New trial aims to cut crowding on the Northern line
By making a small change to the time they travel our passengers' journeys could be faster and more comfortable.
- Part of a wider programme of travel demand management to make the most of capacity and improve customers' journeys
On Monday 11 November, Transport for London (TfL) will launch a local pilot to reduce crowding on the Northern line.
The pilot is part of a wider programme, which will build on the success of encouraging people to travel differently during the 2012 Games.
Improving customers' journeys
Part of the southern section of the Northern line between Tooting Bec and Clapham North is exceptionally busy between 08:00 and 08:45, meaning at some stations during the busiest times passengers have to wait for two or more trains before they can get on.
Before and after those times there is less crowding.
From Monday, TfL will be providing localised information for people travelling from Tooting Bec, Balham, Clapham South, Clapham Common or Clapham North on how small changes to their journey, for example travelling slightly earlier or later, could make their journeys faster, more reliable and more comfortable.
The aim of the pilot is to understand the impact of providing this kind of information outside of a special event like the Games.
20 per cent increase in capacity
The Northern line is currently being modernised with a new signalling system providing faster and more frequent journeys with and a 20 per cent increase in capacity on the line.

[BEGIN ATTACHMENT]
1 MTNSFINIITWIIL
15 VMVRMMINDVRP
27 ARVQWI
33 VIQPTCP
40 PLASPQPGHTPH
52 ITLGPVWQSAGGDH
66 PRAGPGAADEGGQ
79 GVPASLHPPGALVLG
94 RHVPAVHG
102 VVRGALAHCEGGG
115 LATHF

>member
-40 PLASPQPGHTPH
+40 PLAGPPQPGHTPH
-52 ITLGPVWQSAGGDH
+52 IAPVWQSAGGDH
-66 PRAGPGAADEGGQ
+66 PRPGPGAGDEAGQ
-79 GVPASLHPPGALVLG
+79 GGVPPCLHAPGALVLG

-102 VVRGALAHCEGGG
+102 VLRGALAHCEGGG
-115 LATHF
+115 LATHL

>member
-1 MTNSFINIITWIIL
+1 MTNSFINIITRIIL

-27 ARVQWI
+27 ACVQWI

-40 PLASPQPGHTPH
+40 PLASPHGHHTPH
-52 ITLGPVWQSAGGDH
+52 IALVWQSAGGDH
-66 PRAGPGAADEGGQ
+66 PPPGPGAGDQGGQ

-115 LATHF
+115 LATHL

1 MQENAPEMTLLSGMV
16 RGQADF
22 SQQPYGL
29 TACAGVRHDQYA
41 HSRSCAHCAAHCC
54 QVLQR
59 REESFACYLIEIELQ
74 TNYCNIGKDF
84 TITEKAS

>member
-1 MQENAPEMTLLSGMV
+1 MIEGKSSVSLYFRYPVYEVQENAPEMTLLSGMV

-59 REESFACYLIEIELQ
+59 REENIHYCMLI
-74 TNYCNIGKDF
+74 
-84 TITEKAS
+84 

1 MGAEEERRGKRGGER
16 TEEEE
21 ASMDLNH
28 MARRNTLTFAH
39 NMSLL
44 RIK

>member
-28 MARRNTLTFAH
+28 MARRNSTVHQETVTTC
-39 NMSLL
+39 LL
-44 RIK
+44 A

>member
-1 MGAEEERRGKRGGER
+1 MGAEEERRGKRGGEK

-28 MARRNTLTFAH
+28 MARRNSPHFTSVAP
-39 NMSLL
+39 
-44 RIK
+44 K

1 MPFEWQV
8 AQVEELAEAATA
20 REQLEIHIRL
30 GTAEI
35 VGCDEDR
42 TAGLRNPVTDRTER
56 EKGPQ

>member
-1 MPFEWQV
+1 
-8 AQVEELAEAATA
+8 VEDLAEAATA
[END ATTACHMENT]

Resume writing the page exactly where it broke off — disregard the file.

This work will be completed in 2014 and will reduce crowding on the line.
During the 2012 Games TfL provided information showing how busy key stations would be during the summer.
From early next year, London Underground will be providing this kind of information about the busiest stations on the Tube network.
The data provided will enable passengers to see when the busiest periods are, broken down into 15 minute slots, giving them the choice to avoid those times if they are able to do so.
Alongside that information alternative travel options will also be provided, including walking and cycling travel times.
Gareth Powell, Director of Strategy and Service Development, London Underground, said: 'During the 2012 Games many of our passengers made small changes to their journeys which meant we were able to carry record numbers without the transport network feeling any busier. This section of the Northern line is exceptionally busy during part of the morning and
'while the modernisation of the line will help to relieve crowding when complete next year this trial will look at whether we can improve the situation now. By making a small change to the time they travel our passengers' journeys could be faster and more comfortable.'
The pilot is part of a wider programme of travel demand management to make the most of London's transport capacity and to improve customers' journeys.
Travel demand management was used effectively during the 2012 Games and will be used to provide businesses, customers and users with the information they need on the busiest times and places on the transport network and information about major works and events that will affect their journeys.
The travel demand management programme builds on the success of all transport operators working together during the Games and will coordinate customer advice around major events, large scale improvement works that could disrupt travel and everyday hotspots where demand regularly exceeds transport capacity at certain times of day.